Home > Essays > Standardized Tests, Used Properly, COULD Help Identify Potential Einsteins. Too Bad That is Not Happening

Standardized Tests, Used Properly, COULD Help Identify Potential Einsteins. Too Bad That is Not Happening

July 24, 2021

Thomas Edsall’s column in Wednesday’s NYTimes, We Are Leaving “Lost Einsteins” Behind, suggests that public schools are failing to identify potential Einsteins because they are failing to administer a universal standardized test measuring each student’s “spatial ability”. Citing a paper by David Lubinski of Vanderbilt and Harrison J. Kell, a senior researcher at the Educational Testing Service, titled “Spatial Ability: A Neglected Talent in Educational and Occupational Settings,” Edsall suggests that administering one more standardized test to children in third grade might help uncover some children who are falling through the proverbial cracks. The bulk of the article is devoted to making the case for homogeneously grouping students based on IQ test results, spatial aptitude testing, and scores on standardized achievement tests. This approach, which Mr. Lubinski and Kell advocate, would presumably uncover thousands of students who are currently falling by the wayside.

At the very end of the article, though, Mr. Edsall devotes some space to Harvard professor David Deming who reveals the elephant in the research room:

Deming argues that the focus of public concern should be on inequities in postsecondary education:

Most importantly, resource inequality is an order of magnitude larger in higher education compared to K-12. Rich school districts spend maybe 20 percent more than poor school districts. Elite private colleges are spending upwards of $100k per student per year, compared to about $10k in community colleges. In higher education, we devote the most resources to the students who need the least help.

After acknowledging the “the relentless escalation in the demand for skills of all kinds“, Deming suggests that the failure for preparing the workforce lies mostly with the for profit sector and those public colleges who have abandoned admission standards altogether:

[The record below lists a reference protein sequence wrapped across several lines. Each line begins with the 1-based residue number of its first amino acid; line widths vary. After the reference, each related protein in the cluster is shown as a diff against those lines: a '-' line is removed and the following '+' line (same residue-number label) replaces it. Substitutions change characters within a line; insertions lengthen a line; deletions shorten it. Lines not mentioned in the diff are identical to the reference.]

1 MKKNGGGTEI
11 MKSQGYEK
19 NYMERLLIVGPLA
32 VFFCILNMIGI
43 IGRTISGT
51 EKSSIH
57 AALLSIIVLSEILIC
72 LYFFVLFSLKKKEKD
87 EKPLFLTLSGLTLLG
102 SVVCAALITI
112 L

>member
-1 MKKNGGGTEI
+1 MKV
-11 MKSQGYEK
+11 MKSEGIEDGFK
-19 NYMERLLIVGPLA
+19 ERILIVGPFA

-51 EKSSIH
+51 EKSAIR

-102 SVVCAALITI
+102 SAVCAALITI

…almost all of the expansion in college degrees over the last 20 years has happened in for-profit and less-selective schools. So I think it is all part of the same problem. There are lots of colleges out there, but the best ones are not expanding. In fact, they are getting harder to access. Just look at any data on median GPA and SAT/ACT scores among entering classes at flagship universities. They have all become way more selective. There are more and more talented young people out there, but only so many slots at selective schools.

At the very end of his article, Mr. Edsall acknowledges that standardized tests have become increasingly controversial:

Testing has become a flashpoint in the larger debate over policies based on merit: Do they prevent discrimination or are they barriers to admission and advancement? One of the original purposes of testing was to identify those who were illegitimately pushed to the side. Whatever their overall impact, these tests can and do often serve as a gateway rather than a barrier to admission — that was part of what they were intended to do in the first place.

That MAY have been what they were intended to do in the first place. Indeed, I can recall two of my classmates in 8th grade being singled out for scoring high on standardized tests which forced teachers to reconsider their placement in the mid-level sections and “advancing” them to the higher tier grouping for 9th grade. Finding diamonds in the rough, the original intent, has itself been pushed to the side in favorr of using test scores to identify schools and teachers who need to be punished for their “failures”. THAT is why testing is a flashpoint and, unfortunately, eliminated from any consideration of identifying hidden Einsteins.

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